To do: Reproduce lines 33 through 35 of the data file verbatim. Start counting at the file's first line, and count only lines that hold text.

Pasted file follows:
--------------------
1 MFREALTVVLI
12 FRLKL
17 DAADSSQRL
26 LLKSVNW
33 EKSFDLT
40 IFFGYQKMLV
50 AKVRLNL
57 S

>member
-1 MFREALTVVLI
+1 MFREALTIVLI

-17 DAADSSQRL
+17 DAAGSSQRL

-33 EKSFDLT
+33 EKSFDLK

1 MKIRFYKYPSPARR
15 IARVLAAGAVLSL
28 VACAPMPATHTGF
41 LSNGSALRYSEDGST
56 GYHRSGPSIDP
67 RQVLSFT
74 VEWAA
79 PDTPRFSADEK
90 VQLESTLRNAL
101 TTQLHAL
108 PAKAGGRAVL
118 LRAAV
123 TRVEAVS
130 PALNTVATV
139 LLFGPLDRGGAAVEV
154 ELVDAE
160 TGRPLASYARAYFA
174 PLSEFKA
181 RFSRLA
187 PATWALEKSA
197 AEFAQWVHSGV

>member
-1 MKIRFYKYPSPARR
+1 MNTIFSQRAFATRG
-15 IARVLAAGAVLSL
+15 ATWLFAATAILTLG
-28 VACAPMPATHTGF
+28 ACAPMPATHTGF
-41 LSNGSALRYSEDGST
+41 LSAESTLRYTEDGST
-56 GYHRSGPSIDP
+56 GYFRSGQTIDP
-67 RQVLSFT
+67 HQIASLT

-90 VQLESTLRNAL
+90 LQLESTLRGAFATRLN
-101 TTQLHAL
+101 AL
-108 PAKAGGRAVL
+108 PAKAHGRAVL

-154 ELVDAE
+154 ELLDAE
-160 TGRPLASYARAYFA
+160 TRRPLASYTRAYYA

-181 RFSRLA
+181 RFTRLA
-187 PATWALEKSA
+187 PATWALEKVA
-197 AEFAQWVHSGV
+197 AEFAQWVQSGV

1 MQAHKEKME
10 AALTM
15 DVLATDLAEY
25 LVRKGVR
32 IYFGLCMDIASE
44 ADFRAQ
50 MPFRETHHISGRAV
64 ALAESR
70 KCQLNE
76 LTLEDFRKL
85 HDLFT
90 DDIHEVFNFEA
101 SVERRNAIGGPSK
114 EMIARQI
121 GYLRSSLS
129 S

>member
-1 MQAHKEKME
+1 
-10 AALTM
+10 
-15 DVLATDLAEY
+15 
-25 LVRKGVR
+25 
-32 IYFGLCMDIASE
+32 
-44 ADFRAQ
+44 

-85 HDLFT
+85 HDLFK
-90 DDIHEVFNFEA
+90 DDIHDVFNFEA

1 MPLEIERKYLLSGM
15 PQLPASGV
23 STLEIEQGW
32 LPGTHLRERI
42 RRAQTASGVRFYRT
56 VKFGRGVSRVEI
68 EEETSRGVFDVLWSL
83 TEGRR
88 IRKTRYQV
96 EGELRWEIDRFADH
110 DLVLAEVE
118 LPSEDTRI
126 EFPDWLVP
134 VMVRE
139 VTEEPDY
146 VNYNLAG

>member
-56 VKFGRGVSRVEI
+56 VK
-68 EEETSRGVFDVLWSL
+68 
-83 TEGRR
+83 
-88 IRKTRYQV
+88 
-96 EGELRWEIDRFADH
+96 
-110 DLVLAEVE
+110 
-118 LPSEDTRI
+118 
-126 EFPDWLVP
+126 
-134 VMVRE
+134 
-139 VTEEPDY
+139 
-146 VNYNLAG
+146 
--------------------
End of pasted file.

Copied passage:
174 PLSEFKA
181 RFSRLA
187 PATWALEKSA